As we gathered under blue skies in Tofino on the third anniversary of the Mount Polley mining disaster, it was easy to feel connected with the T’exelc and Xaastull First Nations in whose territories Mount Polley lies. The air was hazy with smoke from the wildfires which had forced both Nations to evacuate from their homes. The haze obscured the view of Catface Mountain, 10 kilometres north of Tofino in Ahousaht First Nations territories, where Imperial Metals is currently pursuing plans to remove the mountaintop to build an open-pit copper mine. Continue reading
This spring a team of Clayoquot Action volunteers gathered to plan an event for the April 29 National Day of Action. Most of the team were graduates of our in-house Doing Democracy course back in November, so had a handle on concepts like the 8 stages of social movements and the 4 roles of activists (Citizen, Rebel, Reformer, Social Change Agent), and were thus equipped to think strategically about what to do.
Nobody had an appetite for marching down Tofino’s 3-block main drag chanting ‘hey hey Kinder Morgan’s got to go’. It’s different in a small town—we needed something fun and inclusive! We began by looking together at the Beautiful Trouble website, and the team quickly settled on the tactic of a human banner. Continue reading
An open-pit copper mine in the heart of Clayoquot Sound? A historic gold mine re-opened using modern technology to scour out minerals the old-timers couldn’t get at? Is this the best we can hope for, almost 25 years after the Clayoquot Summer peaceful protests put the region on the map of global ecological hotspots?
Imperial Metals sparked controversy this month when interviewed by CBC for a story on mining. When asked about Imperial’s Clayoquot Sound claims, Vice President Steve Robertson said “those mining projects are very valuable to the company, we feel they’re high priority projects”. Robertson was formerly the manager of Imperial’s Mount Polley Mine, until their tailings dam failed catastrophically in 2014, spilling 25 million cubic metres of toxic tailings and slurry into pristine Quesnel Lake—one of the biggest mining disasters in the world. Continue reading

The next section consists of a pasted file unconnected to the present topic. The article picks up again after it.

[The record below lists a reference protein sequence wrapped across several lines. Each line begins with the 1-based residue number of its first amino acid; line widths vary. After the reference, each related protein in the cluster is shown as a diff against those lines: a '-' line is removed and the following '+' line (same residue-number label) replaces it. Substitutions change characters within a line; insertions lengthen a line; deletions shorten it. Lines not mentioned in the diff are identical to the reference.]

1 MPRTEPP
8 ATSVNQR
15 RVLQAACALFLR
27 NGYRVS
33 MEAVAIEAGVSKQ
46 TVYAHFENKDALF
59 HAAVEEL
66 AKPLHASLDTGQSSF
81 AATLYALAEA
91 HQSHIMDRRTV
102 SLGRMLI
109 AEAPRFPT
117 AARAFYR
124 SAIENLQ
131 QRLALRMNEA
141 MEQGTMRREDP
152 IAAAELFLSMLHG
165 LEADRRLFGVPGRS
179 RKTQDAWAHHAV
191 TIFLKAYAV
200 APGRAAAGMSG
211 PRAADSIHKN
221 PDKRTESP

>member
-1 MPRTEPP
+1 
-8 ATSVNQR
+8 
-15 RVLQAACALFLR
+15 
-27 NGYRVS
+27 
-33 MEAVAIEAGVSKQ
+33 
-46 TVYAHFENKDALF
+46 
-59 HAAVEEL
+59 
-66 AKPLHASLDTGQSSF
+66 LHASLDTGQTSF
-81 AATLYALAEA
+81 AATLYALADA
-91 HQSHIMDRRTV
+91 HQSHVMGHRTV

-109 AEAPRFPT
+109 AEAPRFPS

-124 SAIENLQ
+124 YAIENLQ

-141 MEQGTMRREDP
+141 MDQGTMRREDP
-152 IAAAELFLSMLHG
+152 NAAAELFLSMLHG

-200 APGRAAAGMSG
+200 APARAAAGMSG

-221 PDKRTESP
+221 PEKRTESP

A Māori tribe made history recently when a New Zealand river was granted legal rights. The Whanganui River has been granted personhood and rights, thus settling the longest running court case in New Zealand’s history.
The Whanganui iwi [tribe] of the Māori fought for 140 years to protect their river. “The reason we have taken this approach is because we consider the river an ancestor and always have,” said Gerrard Albert, the lead negotiator for the Whanganui iwi. “We have fought to find an approximation in law so that all others can understand that from our perspective treating the river as a living entity is the correct way to approach it, as an indivisible whole, instead of the traditional model for the last 100 years of treating it from a perspective of ownership and management.” Continue reading
Hereditary chiefs typically designate a speaker to speak for them in public. This is because when they say something, it can’t be taken back. So I was curious when I heard Chief Maquinna from Ahousaht was going to speak at a Raincoast Education Society event in Tofino about old growth forests—how was this going to work?
Lewis George is the hereditary chief of Ahousaht, and bears the traditional title m̓ukʷina (Maquinna), which he received from his late father Earl Maquinna George. The first thing he did last week was to explain why he was speaking. Hereditary chiefs can only speak for themselves when they have good news. And Ahousaht has good news!
The Ahousaht confederacy recently announced their marine- and land-use vision for their traditional territories (ḥaḥuułʔi). The community consensus is to protect their lands and waters, including the globally rare ancient rainforests—the massive cedars and spruces—of which they are the custodians. Continue reading
(Originally published in November/December 2016 issue of Watershed Sentinel)